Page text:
Meister Eckhart and the Core of the Soul

For a little more than a week now, I’ve been engaging with Graham Harman‘s object-oriented approach to philosophy. I’m intrigued, but not yet convinced by his tactics. I still have questions about access, about epistemology. How do I know anything about mind-independent objects if their essence remains infinitely hidden? I’m forced to rely upon analogy, the most important tool in the Hermeticist‘s repertoire. All knowledge comes through analogy, as all things are connected, not directly, but analogically. It is metaphor that carries the mind beyond itself to the inner life of things. Harman recognizes this, as well, going so far as to suggest that not just the human mind, but things themselves come into contact with others by way of analogical relationship.

The medieval mystic, Meister Eckhart, was deemed a heretic by a Franciscan-led inquisition, mostly because of the near identity he believed could come to exist between the human soul and God. He taught a path of inner stillness, so that, with the ideation and imagination of the desirous soul quieted, God might speak his silent Word. The utterance of this Word within our soul is a divine and eternal birth, “which occurred at one point in time, and which occurs everyday in the innermost recess of the soul–a recess to which there is no avenue of approach.”

There is no avenue of approach–no point of access, in other words–even to our own innermost nature. And yet, there is a state of transformed consciousness which grants us participation in that of which and by which we are always being made. Like Harman’s objects, whose molten core recedes forever from view, Eckhart’s doctrine of the soul is difficult–nay, impossible!–to grasp. We cannot gain access to the Son of God who is perpetually being born within us, because we are Him already. We cannot grasp the inner life of things, because it lives already within us. Knowledge of things themselves, then, depends upon knowledge of ourselves (which is also knowledge, or love, of God).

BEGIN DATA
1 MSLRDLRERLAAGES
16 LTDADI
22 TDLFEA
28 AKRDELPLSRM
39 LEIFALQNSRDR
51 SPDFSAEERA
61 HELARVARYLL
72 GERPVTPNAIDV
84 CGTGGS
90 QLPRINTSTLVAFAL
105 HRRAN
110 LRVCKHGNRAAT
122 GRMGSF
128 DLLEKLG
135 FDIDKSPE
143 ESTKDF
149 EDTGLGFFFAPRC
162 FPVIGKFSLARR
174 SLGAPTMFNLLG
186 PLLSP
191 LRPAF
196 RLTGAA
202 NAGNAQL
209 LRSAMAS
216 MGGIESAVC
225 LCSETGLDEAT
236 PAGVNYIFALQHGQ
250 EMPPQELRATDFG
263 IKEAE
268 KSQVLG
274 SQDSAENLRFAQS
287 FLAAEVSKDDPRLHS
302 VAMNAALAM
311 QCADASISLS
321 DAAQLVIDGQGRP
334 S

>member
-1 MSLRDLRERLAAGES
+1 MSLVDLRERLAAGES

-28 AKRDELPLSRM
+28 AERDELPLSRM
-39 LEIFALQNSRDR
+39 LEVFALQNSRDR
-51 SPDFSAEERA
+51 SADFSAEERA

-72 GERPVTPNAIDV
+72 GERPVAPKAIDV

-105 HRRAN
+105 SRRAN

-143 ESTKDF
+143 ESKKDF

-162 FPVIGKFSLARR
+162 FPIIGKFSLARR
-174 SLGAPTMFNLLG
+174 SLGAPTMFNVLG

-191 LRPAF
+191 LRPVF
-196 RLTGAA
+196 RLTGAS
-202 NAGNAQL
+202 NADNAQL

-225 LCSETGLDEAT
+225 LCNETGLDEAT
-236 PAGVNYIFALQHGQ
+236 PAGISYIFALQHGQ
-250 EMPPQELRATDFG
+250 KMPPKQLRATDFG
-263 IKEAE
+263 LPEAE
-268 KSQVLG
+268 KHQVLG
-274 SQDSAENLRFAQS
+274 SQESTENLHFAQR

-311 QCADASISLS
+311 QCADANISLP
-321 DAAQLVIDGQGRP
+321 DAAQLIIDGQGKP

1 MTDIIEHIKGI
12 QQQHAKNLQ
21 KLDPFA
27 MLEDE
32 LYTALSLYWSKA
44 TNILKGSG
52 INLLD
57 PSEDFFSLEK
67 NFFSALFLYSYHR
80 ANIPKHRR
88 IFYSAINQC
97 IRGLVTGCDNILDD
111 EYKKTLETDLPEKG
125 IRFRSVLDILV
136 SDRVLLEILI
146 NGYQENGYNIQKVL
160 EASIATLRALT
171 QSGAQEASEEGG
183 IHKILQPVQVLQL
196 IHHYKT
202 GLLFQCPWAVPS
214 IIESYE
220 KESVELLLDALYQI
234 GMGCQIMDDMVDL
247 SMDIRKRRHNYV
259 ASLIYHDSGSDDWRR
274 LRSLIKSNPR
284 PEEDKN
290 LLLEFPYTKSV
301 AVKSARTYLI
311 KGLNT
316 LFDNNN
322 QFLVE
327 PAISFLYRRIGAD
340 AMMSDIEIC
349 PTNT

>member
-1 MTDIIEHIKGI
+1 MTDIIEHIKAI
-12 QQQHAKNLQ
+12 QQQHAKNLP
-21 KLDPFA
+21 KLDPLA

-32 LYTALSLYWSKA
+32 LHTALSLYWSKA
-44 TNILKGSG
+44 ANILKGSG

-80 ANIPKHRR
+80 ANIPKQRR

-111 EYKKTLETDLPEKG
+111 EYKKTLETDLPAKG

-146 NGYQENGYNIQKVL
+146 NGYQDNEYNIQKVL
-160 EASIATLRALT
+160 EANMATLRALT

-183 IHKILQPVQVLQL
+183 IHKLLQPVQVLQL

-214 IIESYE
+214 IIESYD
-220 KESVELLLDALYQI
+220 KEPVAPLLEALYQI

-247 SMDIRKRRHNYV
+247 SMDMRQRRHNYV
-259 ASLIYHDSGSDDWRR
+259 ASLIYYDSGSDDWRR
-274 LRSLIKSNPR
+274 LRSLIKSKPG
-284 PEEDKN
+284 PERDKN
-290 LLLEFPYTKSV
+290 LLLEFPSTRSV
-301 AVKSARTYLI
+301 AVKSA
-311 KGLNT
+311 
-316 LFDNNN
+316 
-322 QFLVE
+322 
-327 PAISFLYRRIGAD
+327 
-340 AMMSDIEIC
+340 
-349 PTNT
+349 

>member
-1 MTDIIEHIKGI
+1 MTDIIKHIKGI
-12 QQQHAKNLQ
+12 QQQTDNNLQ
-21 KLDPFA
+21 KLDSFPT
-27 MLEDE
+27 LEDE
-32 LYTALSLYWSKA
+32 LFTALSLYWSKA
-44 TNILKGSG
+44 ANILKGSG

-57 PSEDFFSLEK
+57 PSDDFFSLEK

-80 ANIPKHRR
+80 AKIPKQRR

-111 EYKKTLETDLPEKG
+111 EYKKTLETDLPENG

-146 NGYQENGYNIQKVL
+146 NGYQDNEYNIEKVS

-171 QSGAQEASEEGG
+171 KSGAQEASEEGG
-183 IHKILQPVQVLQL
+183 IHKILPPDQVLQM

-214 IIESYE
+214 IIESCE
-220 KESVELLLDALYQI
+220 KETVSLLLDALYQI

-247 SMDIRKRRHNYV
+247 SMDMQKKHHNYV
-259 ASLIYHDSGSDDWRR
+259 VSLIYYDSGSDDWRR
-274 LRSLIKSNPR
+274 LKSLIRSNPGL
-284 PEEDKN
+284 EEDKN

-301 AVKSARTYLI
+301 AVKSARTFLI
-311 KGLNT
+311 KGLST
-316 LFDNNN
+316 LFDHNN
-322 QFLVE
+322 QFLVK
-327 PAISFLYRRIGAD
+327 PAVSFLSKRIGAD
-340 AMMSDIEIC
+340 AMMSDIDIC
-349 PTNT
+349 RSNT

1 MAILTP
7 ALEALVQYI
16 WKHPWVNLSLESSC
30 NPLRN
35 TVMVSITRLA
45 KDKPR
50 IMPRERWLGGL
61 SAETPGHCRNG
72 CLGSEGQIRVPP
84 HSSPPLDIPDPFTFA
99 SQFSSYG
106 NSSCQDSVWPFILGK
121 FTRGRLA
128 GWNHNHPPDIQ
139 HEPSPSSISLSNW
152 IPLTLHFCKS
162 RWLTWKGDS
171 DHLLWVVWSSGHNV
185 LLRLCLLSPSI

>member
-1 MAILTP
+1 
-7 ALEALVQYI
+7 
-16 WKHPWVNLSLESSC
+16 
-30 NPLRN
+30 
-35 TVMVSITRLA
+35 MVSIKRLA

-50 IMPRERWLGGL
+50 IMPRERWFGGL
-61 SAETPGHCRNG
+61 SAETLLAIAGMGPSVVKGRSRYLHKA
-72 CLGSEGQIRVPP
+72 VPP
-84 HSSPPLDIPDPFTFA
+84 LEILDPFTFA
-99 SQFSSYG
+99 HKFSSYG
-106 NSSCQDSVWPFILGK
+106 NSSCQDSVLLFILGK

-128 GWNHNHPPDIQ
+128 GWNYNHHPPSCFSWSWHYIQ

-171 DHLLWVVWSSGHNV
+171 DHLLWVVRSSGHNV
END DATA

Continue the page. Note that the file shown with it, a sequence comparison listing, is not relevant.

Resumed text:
Perhaps there is still a trace of occationalism in Harman… or at least, perhaps I cannot understand his tactics without God’s help.

“The saints see in God an idea, and in that idea all things are comprehended–and the same is true of God, who sees everything in himself.”

Eckhart continues:

“There is Truth at the core of the soul but it is covered up and hidden from the mind, and as long as that is so there is nothing the mind can do to come to rest, as it might if it had an unchanging point of reference. The mind never rests but must go on expecting and preparing for what is yet to be known and what is still concealed. Meanwhile, man cannot know what God is, even though he be ever so well aware of what God is not…As long as it has no reference point, the mind can only wait as matter waits for form. And matter can never find rests except in form; so, too, the mind can never rest except in the essential truth which is locked up in it–the truth about everything. Essence alone satisfies and God keeps on withdrawing, farther and farther away, to arouse the mind’s zeal and lure it on to follow and finally grasp the true good that has no cause.”

Excerpts from Meister Eckhart: A Modern Translation by Raymond B. Blakney

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3 thoughts on “Meister Eckhart and the Core of the Soul

  1. Pingback: Graham Harman interviewed (via Dialogica Fantastica) « Minimal ve Maksimal Yazılar

  2. Pingback: Just One Look | Poetic Mapping: Walking into Art

  3. Pingback: Immanent Law, Transcendent Love, and Political Theology « Footnotes 2 Plato

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